COUNTY AGENT GUY
Sunday afternoons at our house are spent waiting for Downton Abbey to air.
It wasn’t always this way. There once was a time when Sunday afternoon meant anticipating such manly shows as The Simpsons and Family Guy and Futurama.
But my wife likes Downton Abbey – and I mean really likes it, much in the same way that a dog really likes peanut butter – so we watch Downton Abbey.
“Why should I care about those kajillionaires and their problems?” I asked my wife as the Masterpiece Theatre theme thrummed. “Folks who have servants whose sole purpose is to hang around and help them get suited up.
“A bunch of people who are waited on hand and foot and are kowtowed to wherever they go.”
“And how does that differ from the group of guys who will be playing in the Super Bowl?”
“Well, it’s, um… That’s entirely different. I can’t tell you how just this second, but it is.”
My wife often opines that she was born in the wrong historical period. She loves the frilly, girly-girl clothing that was worn back in the Victorian era. We’re talking dresses that contain enough square footage of cloth to construct the sails of a clipper ship. And that’s just the outerwear.
I pointed out to her that the sheer logistics of wearing such togs must have been a nightmare.
“It would take two grown women and a small child just to take a bathroom break,” I said.
“That’s why we go to the loo in pairs,” she replied. “It’s a girly-girl tradition.”
I blame the English. They are the ones who began such frivolous practices as “high tea” (as opposed to what? “mid-level tea?”) and extending your pinky daintily when you eat a crumpet (whatever that is) and surrounding your abode with large lawns that require constant care.
Thank goodness America had some fortitude or else we would also be driving on the wrong side of the road
But there’s little we can do about any of that now. The English invaded and left us with their system of inches and ounces and rods and firkins. And now, Downton Abbey.
\We have two televisions in our house, so it’s not like anyone is being forced to watch a particular program. But the second TV is much smaller than our main TV, which has a commanding presence in the living room.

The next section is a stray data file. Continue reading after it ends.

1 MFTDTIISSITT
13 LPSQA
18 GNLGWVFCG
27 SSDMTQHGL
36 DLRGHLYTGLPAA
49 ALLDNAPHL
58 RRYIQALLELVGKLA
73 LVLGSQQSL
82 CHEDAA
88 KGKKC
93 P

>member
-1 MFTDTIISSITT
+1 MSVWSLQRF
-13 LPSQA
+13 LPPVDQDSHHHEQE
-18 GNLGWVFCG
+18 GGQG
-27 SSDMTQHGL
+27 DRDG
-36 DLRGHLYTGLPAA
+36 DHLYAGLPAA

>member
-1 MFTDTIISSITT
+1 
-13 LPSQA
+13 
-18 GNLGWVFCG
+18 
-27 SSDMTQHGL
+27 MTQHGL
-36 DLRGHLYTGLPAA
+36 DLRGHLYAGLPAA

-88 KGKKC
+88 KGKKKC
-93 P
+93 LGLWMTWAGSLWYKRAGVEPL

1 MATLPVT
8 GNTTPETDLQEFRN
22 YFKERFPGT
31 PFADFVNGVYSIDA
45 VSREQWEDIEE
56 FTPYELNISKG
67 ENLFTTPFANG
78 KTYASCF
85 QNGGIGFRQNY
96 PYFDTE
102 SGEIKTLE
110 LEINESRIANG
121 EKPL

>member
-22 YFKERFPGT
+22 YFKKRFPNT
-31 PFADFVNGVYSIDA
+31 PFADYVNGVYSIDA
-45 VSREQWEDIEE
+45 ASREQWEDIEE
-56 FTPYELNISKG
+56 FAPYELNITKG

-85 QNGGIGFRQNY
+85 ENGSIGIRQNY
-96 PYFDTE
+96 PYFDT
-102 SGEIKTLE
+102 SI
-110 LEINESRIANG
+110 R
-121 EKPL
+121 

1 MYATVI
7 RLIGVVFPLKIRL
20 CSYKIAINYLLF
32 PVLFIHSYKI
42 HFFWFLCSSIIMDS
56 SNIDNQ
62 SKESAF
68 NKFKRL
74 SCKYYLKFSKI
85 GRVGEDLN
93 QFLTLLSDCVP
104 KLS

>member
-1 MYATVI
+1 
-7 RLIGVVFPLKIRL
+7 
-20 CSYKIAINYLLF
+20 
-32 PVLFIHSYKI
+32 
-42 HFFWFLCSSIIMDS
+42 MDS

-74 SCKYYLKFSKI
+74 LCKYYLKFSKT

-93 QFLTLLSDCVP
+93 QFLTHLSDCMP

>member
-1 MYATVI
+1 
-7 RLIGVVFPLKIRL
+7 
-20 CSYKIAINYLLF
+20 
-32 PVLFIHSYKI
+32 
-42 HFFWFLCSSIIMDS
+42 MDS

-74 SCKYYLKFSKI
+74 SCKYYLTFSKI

It’s like riding shotgun versus being consigned to the backseat.
There are some major differences between watching a British period drama and watching the Super Bowl. The food situation is a huge for instance.
Viewing the Super Bowl traditionally involves mass quantities of manly and artery-clogging snacks, including buckets of melted cheese and brats the size of fence posts and those cute little cocktail weenies.
This is all washed down by an all-American beverage such as Budweiser, a beer that’s delivered by an all-American dream team of draft horses. This is why a beer is often referred to as a draft.
Oops. Just a second. I did some Googling and learned that Budweiser is owned by a Belgian company and that the Clydesdale breed originated in Scotland. Oh, well. At least the TV you’re watching was likely manufactured in the good old U.S of A.
The correct behavior expected of Super Bowl viewers involves zero correctness. You’re free to whoop or yell “In your face,” or “Sacked him like a bushel of potatoes.”
And should you find the action on the field sufficiently moving, you can whip off your shirt and whirl it above your head like a helicopter rotor. Even the ladies are free to do so; unlike those sissy British dramas, football doesn’t impose strict gender roles.
Compare this to the behavior engendered by watching Downton Abbey.
“It’s half-seven. Shall I ring for Carson and inform him that we are ready to dine?” your wife might ask with an elegance that makes it clear she attended the finest finishing schools.
“Fortnight,” you might reply since you don’t really know how to speak British. “Quid. Blimey. Whinge.”
“Don’t be so cheeky. By the by, what do you think of the latest developments regarding Lady Mary and Lord Gillingham?”
“Lurgy,” you reply.
“I quite agree. How do you feel about Lord Aldrich’s invitation to holiday with them at their summer cottage in Poshampshire?”
“Good. It’s settled, then. You look knackered. Perhaps supper will reinvigorate you. We’re having bubble and squeak, toad-in-the-hole and spotted dick.”
“Spiffing. Bob’s your uncle.”
I’m just glad that baseball season arrives soon. I need to counteract all this refinement with some all-American spitting and scratching.
Nelson is a freelance writer from Volga, S.D. Reach him by e-mail at firstname.lastname@example.org.
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